Donald Trump has made several comments regarding the document case that lead to his indictment. Investigations like the one conducted in this instance are complex and can involve a significant amount of documentary evidence. It is important to be knowledgeable about this process so that we as citizens can make informed decisions regarding the information found online.
Trump Indictment Fact Check
- Trump’s claim: “Thousands of documents disappeared from the investigation.”
- There is no evidence to support Trump’s claim that thousands of documents have vanished from the investigation. It is common for investigations to involve large volumes of documents, and it is unlikely that such a significant number would simply go missing.
- Trump’s claim: “Key documents were purposely destroyed to hide the truth.”
- There is no available evidence to substantiate Trump’s claim that crucial documents were intentionally destroyed to conceal the truth. Destroying evidence would be highly illegal and would likely result in severe consequences.
- Trump’s claim: “The investigation is a witch hunt based on fabricated documents.”
- Trump’s assertion of the investigation being a witch hunt based on fabricated documents is unsubstantiated. Investigations of this nature typically rely on a range of evidence, including documents, witness testimonies, and other forms of corroboration.
- Trump’s claim: “Barack Obama “moved more than 20 truckloads, over 33 million pages of documents, both classified and unclassified, to a poorly built and totally unsafe former furniture store”
- When former President Obama decided that he would not build a physical, NARA-operated Presidential Library, NARA transported the classified records back to secure locations in the Washington, DC, metropolitan area. The Obama Foundation provided NARA with funds to help convert the Hoffman Estates facility and to cover some of the expenses of moving the classified records, but the foundation has never had possession or control over the records..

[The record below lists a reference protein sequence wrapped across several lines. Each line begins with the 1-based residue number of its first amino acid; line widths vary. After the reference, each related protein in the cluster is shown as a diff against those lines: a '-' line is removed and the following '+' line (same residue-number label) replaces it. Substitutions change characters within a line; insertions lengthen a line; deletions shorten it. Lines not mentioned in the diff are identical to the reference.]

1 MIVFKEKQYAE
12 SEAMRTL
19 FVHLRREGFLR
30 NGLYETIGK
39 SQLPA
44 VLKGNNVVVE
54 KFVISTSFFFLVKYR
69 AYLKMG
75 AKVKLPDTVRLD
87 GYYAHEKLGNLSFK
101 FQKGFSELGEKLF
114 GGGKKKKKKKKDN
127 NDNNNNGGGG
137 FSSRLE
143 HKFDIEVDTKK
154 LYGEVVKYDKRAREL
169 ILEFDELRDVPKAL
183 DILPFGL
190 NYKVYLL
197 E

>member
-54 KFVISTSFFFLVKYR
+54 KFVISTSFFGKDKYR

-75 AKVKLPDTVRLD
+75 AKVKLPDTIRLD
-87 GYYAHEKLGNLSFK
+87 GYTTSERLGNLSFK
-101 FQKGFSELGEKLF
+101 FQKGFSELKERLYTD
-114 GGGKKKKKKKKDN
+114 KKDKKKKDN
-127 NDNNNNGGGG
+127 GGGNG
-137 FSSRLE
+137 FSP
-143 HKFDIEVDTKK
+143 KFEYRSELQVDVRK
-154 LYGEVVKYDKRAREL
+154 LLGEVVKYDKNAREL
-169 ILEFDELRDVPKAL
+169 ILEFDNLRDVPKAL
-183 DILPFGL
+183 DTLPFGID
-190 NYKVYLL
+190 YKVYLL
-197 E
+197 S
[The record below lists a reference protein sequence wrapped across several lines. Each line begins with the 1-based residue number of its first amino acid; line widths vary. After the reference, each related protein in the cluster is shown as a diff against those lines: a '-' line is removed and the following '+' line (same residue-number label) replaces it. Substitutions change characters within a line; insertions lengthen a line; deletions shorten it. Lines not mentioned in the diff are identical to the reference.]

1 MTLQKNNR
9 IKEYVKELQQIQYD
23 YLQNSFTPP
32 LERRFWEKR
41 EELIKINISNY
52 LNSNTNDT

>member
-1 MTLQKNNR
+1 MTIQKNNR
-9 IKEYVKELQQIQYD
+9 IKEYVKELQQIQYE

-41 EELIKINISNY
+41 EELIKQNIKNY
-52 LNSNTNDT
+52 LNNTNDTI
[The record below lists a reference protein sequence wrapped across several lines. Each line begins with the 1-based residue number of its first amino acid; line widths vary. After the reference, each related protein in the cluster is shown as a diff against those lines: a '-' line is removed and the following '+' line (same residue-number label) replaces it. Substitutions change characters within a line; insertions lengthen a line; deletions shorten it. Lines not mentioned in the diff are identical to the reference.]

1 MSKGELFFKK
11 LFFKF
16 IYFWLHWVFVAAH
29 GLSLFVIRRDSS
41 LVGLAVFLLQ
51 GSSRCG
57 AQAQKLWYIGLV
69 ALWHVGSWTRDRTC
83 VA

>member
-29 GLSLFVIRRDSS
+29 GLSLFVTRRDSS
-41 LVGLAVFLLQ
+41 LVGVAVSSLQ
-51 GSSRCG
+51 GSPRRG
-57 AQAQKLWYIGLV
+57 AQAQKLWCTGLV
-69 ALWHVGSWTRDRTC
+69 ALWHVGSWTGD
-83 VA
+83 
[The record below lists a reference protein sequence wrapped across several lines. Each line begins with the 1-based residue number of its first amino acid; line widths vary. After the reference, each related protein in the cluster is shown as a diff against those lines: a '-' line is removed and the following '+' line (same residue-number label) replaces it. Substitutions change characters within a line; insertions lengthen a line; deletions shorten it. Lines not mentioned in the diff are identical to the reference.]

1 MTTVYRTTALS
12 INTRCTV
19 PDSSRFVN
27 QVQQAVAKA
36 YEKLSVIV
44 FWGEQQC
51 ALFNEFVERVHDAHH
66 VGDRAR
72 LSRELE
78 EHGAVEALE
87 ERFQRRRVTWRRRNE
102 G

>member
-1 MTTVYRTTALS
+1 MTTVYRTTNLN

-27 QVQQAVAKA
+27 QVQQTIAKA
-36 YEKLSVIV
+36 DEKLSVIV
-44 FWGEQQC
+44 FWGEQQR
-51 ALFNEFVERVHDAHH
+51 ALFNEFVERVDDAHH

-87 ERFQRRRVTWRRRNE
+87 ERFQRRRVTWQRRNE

Trump Indictment: Charges and Potential Penalties
The indictment against an individual includes a total of 37 felony counts, which involves violating Section 793(e) of Title 18, a part of the Espionage Act. This section of the law criminalizes the unauthorized possession, access, or control over documents related to national defense that could potentially harm the United States or benefit a foreign nation.
The charges consist of 31 counts of “willful retention of national defense information,” which can lead to a maximum prison sentence of 10 years. Additionally, there are counts of conspiracy to obstruct justice, withholding a document or record, corruptly concealing a document or record, and concealing a document in a federal investigation, all of which carry a maximum penalty of 20 years imprisonment.
Two other counts involve a “scheme to conceal” and making “false statements and representations.” If found guilty, the individual could face a maximum sentence of five years in prison for each of these counts.
In addition to potential imprisonment, each charge carries a maximum fine of $250,000. There is also a provision for up to three years of supervised release (parole) following imprisonment.